Table 2

Table 2. Descriptive statistics.

3.2 Knowledge on COVID-19

To examine the amount of knowledge about COVID-19 among those with the extremism (H1), a regression analysis was done with Pro-extremism and Con-extremism as dependent variables and correct response rates and their self-assessment indicators as explanatory variables (Table 3). Pro-extremism was found to be significantly negatively associated with all correct response rates, indicating that the supporters of self-restraint tend to lack an overall knowledge about COVID-19. Nonetheless, this extreme attitude was found to be significantly positively associated with self-assessments of correct response rates on symptoms, indicating that they tend to rate their own correct response rates on symptoms higher than they actually did. Likewise, Con-extremism was found to be significantly negatively associated with correct response rates on symptoms and characteristics, indicating that the opposers of self-restraint tend to lack the knowledge of these. Self-assessment of correct response rate on symptoms has a significantly negative coefficient, which indicates that the respondents are, to some extent, aware of their low correct response rate. However, regarding the infection risk, it has a significantly positive coefficient, which indicates that they tend to evaluate their own correct response rate (with regard to the infection risk) higher than it actually is. Furthermore, Con-extremism showed a statistically significant negative association with the gender and age: the tendency is lower for women than men, and it decreases with increasing age.

Table 3

Table 3. Results of regression analysis of extreme attitudes associated with knowledge-related variables.

3.3 Effects of explanatory task

To examine the effect of the explanatory task (H2), a regression analysis was also done with the amount of reduction in Pro-extremism and Con-extremism before and after the task as dependent variables and the amount of reduction in the self-rating indicator of one’s level of understanding as explanatory variables (Table 4). We examined whether the effect of the task on the reduction of extreme attitudes could be explained by the change in reported understanding. For Pro-extremism, the amount of reduction in the reported understanding of symptoms and the infection risk was significantly associated with a reduction in this extreme attitude. This suggests that the more the self-rating of one’s understandings of the Covid-19 symptoms and its risk of infection decreased, the more the extreme attitudes in support of self-restraint tended to be moderate. For Con-extremism, the amount of reduction in the reported understandings of symptoms and the effects of self-restraint was significantly associated with a reduction in this extreme attitude, indicating that the lower the self-rating of these understandings, the more the extreme attitudes against self-restraint tended to be moderate.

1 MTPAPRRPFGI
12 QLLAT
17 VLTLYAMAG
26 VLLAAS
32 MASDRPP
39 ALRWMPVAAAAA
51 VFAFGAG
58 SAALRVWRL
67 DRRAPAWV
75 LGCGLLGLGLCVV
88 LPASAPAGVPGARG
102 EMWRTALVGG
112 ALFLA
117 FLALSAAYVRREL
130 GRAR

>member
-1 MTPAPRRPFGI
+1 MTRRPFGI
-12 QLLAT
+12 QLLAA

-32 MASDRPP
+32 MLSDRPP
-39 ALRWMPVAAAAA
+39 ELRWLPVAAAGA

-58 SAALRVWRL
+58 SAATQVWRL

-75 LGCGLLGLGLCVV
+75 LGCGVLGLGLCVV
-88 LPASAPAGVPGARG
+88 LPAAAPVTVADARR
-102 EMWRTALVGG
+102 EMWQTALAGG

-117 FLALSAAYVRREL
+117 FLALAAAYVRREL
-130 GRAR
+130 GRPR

Table 4

Table 4. Results of regression analysis of changes in extreme attitudes associated with changes in self-ratings of understanding.